Tuesday, February 18, 2020

Knife Crime in London

What has happened to the idea that people could be safe from crime in London, England? It sure seems like being robbed at knife point has become a constant thing:
Harry Styles was threatened by a person wielding a knife and had money stolen over the weekend, according to reports.
The former One Direction singer was reportedly on a night out in Hampstead in London on Valentine’s Day when he was confronted by a man wielding a knife shortly before midnight.
According to the Daily Mirror, a source said that Styles “played it pretty cool, quickly giving the assailant cash, keeping himself and the guy calm and getting the situation over with. Understandably though it left him very shaken up afterwards.”
They say it has gotten out of hand, and the numbers would tend to support that assumption:
Knife crime in London has risen to a new high amid a nationwide surge in blade-offending, official figures revealed today.
The Office for National Statistics said that 15,080 knife offences were recorded in the capital during the 12 months to the end of last September [2019].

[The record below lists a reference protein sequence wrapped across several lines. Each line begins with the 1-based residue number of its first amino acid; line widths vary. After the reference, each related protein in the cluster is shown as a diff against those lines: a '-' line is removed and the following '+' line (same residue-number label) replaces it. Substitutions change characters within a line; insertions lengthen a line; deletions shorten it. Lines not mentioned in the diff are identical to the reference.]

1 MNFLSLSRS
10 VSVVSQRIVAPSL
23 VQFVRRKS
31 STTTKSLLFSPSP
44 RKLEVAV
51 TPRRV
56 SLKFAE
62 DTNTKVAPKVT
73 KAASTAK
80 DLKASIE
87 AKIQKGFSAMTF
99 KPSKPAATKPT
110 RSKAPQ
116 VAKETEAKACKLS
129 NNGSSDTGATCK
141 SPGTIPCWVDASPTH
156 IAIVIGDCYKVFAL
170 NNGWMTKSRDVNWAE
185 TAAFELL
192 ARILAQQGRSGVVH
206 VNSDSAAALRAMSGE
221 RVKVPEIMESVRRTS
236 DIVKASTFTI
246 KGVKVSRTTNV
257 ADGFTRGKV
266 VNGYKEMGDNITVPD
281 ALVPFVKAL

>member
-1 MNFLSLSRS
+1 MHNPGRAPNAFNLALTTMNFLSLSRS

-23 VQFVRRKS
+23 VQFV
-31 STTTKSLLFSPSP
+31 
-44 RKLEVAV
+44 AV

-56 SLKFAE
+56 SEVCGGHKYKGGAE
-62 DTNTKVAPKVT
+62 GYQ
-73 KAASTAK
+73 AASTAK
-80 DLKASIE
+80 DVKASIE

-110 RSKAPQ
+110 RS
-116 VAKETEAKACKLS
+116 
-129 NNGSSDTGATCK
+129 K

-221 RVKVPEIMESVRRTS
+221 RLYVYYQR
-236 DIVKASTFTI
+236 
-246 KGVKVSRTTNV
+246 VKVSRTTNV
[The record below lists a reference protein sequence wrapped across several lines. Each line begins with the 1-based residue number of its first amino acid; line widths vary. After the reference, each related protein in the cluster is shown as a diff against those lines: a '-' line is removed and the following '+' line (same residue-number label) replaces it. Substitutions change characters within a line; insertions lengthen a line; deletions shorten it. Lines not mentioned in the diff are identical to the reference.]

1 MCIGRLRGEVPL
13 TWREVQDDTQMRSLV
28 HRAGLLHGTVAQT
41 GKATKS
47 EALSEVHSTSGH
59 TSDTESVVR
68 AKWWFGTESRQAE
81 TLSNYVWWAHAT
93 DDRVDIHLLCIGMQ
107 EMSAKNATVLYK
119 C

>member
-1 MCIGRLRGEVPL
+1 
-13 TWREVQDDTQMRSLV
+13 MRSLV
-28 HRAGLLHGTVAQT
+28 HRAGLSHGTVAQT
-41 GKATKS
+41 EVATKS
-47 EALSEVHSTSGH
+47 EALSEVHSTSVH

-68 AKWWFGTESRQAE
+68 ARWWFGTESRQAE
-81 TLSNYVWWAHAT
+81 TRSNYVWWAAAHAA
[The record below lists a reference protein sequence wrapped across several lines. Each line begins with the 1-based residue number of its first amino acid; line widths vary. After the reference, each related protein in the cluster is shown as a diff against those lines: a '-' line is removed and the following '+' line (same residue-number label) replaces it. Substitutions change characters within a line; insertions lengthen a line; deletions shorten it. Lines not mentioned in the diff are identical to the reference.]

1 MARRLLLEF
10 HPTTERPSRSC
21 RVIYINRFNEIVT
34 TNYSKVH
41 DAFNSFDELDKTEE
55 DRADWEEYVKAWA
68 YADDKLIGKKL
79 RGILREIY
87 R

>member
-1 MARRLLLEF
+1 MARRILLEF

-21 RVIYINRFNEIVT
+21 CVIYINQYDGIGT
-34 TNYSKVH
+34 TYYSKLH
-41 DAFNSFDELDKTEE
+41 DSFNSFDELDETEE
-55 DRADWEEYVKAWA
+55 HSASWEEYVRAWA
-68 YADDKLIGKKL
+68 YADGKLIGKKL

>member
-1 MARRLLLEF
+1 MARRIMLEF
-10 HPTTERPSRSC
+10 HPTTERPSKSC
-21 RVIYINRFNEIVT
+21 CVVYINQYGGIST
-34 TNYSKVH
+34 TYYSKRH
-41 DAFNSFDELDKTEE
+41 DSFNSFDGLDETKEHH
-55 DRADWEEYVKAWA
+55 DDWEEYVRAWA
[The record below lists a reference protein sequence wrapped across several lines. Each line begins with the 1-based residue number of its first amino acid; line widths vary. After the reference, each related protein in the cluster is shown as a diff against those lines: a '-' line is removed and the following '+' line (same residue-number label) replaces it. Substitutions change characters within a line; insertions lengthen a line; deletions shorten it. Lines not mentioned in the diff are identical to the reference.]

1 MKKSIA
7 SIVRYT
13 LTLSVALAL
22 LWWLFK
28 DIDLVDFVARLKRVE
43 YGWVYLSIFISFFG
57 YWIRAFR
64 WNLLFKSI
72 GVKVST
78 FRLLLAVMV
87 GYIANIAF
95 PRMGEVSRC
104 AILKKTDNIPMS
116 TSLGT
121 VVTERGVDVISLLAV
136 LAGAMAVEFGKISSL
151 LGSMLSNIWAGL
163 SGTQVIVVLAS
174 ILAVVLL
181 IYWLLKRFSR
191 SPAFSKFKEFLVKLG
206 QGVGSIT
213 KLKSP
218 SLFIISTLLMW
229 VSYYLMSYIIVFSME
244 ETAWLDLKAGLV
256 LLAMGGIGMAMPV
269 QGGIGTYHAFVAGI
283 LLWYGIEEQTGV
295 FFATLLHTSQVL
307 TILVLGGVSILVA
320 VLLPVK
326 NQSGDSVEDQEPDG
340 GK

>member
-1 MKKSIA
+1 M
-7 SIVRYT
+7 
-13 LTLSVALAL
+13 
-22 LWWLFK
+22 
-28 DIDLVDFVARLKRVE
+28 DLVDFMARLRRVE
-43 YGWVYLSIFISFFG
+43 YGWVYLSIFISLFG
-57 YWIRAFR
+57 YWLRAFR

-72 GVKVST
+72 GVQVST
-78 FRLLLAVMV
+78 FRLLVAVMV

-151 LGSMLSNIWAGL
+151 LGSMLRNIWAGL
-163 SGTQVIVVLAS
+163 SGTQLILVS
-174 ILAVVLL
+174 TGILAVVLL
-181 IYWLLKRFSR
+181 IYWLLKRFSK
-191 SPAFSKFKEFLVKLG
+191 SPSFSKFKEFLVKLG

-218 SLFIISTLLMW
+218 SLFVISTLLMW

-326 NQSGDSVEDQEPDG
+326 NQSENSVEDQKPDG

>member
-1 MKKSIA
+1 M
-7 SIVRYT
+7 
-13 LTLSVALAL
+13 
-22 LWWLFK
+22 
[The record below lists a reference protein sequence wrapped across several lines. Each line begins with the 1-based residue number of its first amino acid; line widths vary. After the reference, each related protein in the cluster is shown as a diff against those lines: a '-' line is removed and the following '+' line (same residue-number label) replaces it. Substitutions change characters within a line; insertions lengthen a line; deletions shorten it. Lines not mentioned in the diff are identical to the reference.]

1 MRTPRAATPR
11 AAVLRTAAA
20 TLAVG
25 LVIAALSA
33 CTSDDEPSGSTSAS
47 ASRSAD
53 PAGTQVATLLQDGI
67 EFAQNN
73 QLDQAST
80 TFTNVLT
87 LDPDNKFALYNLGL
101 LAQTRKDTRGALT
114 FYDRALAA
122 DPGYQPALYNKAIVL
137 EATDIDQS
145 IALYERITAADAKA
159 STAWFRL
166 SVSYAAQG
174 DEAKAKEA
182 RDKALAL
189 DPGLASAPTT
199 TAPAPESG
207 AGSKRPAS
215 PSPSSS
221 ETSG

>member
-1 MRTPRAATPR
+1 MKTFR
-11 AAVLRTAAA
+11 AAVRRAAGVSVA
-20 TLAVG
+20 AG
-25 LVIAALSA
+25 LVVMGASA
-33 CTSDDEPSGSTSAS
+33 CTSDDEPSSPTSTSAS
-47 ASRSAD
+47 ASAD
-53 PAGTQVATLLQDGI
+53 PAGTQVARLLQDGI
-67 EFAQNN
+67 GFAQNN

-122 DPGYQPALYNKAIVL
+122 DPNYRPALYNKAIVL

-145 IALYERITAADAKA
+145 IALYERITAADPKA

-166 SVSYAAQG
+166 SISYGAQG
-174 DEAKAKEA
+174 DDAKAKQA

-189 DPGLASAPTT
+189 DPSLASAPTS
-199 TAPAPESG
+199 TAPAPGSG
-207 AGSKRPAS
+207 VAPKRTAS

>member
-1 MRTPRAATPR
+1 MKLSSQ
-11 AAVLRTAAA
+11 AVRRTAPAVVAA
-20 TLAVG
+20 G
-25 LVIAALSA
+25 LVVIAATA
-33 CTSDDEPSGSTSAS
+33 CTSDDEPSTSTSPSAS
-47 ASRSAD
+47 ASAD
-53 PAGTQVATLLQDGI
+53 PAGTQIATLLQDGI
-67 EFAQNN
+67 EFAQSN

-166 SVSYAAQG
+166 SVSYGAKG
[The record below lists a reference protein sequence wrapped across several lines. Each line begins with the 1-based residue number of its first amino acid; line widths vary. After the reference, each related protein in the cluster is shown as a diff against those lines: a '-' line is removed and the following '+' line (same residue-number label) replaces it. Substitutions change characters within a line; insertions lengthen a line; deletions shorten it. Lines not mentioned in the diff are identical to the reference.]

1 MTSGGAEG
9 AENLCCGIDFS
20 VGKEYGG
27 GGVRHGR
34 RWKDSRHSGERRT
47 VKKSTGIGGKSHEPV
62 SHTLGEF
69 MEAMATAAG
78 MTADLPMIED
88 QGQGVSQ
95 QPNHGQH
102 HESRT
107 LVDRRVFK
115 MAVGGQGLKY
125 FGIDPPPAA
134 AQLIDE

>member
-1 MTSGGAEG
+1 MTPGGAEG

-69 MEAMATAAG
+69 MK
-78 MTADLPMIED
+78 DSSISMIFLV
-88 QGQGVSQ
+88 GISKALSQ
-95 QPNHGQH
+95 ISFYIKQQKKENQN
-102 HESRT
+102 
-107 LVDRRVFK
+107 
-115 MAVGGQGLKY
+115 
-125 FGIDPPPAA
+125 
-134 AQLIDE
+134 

It amounts to a two per cent rise on the previous year and indicates the Met’s efforts to bear down on the problem are having only limited effect.

The bleak statistics came as national figures released by the ONS showed a seven per cent rise in knife offending across England and Wales to 44,771 blade crimes, an average of more than 120 incidents a day.
Here are the hotspots (Styles was in a northern part of London):

 So, what's being done about it? Apparently, very little.
Met Police Commissioner Cressida Dick said tackling knife crime in London remained her "number one priority".
So far this year more than 110 murder investigations have been launched across the capital by the Met and British Transport Police.
About two-thirds of the deaths in those cases resulted from stabbings.
Ms Dick said: "Most people go about their business completely untroubled by crime or indeed violence.

"But we do have some parts of London which have been really troubled by violence and it is our job to work with people to reduce violence."
In other words, no. They are not attacking the root causes of the violence, which are poverty and the high cost of living in London in any measurable way.

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